A globular domain sequence (corresponding to residues 104-247) of the mouse adiponectin gene sequence (NCBI accession #U37222) was inserted between BamHI and HindIII of a 6×His-tag-containing pQE30 vector, and then introduced into E. coli. Recombinant mouse globular adiponectin (rMgAd) expressed in E. coli was purified through the following process. Specifically, a soluble fraction of E. coli was applied to Ni-NTA agarose (product of QIAGEN), and rMgAd was allowed to bind thereto for 16 hours at 4° C., followed by serial elution with imidazole. The fraction containing adiponectin was collected and then dialyzed with PBS for three days. The protein content of the resultant rMgAd was determined by means of a Bio-Rad DC protein assay kit.

Referential Example 2 Preparation of Anti-rMgAd Antibody

rMgAd (50 μg) obtained in Referential Example 1 above and the same amount of Freund's complete adjuvant were mixed together, and two rabbits were immunized with the mixture six times, at two-week intervals, to produce antiserum. Specific antibody (IgG) present in the antiserum was purified through a conventional method by use of Protein A resin (anti-rMgAd antibody).

Referential Example 3 Purification of Adiponectin (mAd) Derived from Human Blood

The anti-rMgAd antibody (500 mg) prepared in Referential Example 2 above was bound to CNBr-activated Sepharose 4B (Amersham Bioscience) (50 mL), to thereby prepare anti-rMgAd antibody-binding Sepharose 4B resin. Human serum (2.5 L) was added to the anti-rMgAd antibody-binding Sepharose 4B resin, and the resin was washed thoroughly with the wash solution. The eluting solution was used to elute a human serum adiponectin (mAd) fraction, and the neutralizing solution was added to the eluted fraction in a volume 1/10 that of the fraction, to effect neutralization. Thereafter, the neutralized fraction was added to Protein A resin, and the fraction containing components which are not adsorbed to the Protein A resin was collected as purified mAd. The adiponectin content was determined by means of a “human adiponectin ELISA kit” (Otsuka Pharmaceutical Co., Ltd.).

Referential Example 4 Production of Anti-Human Adiponectin Monoclonal Antibody

The purified mAd (20 μg) obtained in Referential Example 3 above was mixed with the same amount of Freund's complete adjuvant, and two mice were immunized with the mixture three or four times, at two-week intervals. The mixture was again administered to the mice three days before cell fusion. Spleen cells were collected from the immunized mice, and cell fusion was performed with P3U1 myeloma cells through a conventional method using polyethylene glycol. Fused cells which produce anti-human adiponectin monoclonal antibody were selected through a known method. Specifically, wells that were highly reactive with mAd were selected through ELISA, and limiting dilution was performed. The selected fused cells were intraperitoneally administered to mice which had been treated with pristane, and the ascites was collected as anti-human adiponectin monoclonal antibody. Purification of the specific antibody (IgG) from the ascites was performed through a conventional method by use of Protein A resin. Thus, fused cells that produce eleven anti-human adiponectin monoclonal antibodies as well as such monoclonal antibodies (identification numbers 64401 to 64411) were obtained.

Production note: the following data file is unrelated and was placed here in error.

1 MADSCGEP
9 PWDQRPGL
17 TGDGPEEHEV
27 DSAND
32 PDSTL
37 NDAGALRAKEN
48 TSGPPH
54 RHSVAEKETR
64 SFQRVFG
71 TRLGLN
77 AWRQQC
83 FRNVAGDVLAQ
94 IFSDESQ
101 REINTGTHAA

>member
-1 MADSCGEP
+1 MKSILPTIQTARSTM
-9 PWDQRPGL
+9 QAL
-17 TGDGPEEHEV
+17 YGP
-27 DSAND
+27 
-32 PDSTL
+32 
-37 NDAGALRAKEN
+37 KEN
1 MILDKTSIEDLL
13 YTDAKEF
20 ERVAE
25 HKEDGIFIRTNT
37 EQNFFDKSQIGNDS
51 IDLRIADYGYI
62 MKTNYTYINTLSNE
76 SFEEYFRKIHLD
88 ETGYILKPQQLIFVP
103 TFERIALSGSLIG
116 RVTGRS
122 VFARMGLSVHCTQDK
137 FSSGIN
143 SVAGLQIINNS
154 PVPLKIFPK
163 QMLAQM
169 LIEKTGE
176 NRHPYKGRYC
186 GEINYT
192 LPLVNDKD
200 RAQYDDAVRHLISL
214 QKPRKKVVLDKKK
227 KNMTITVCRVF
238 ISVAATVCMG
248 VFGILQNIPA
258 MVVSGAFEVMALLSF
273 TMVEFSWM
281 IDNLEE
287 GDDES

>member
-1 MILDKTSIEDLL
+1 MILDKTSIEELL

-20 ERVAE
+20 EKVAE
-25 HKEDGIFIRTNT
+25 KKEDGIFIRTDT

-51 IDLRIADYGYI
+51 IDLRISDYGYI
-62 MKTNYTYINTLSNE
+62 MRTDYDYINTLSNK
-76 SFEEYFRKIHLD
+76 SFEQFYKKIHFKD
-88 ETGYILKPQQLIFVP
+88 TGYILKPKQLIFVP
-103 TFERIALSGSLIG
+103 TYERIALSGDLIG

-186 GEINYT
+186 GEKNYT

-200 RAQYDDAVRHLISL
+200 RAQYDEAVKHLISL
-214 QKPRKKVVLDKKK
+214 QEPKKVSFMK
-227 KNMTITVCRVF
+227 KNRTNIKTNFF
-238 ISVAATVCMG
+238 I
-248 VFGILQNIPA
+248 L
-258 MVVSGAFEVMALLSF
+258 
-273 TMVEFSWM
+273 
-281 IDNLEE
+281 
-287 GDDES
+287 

Referential Example 5 Preparation of Antibody Sensitizing Latex

A latex solution (1 volume) and an antibody carrying latex preparation buffer (4 volumes) were mixed, to thereby prepare a diluted latex solution. Each of an anti-rMgAd antibody and an anti-human adiponectin monoclonal antibody (64401) was diluted to 1 mg/mL with the preparation buffer, to thereby prepare a diluted antibody solution. Each (1 volume) of the resultant two diluted antibody solutions was added to and mixed with the above-prepared diluted latex solution (1 volume) under stirring. After a further stirring of the resultant mixture, blocking buffer (2 volumes) was added thereto, followed by stirring. Thus, there were obtained an anti-rMgAd-carried latex stock solution and a anti-human adiponectin monoclonal antibody-carried latex stock solution (64401).

Test Example 1 Analysis of Adiponectin Multimer in Human Serum through Western Blotting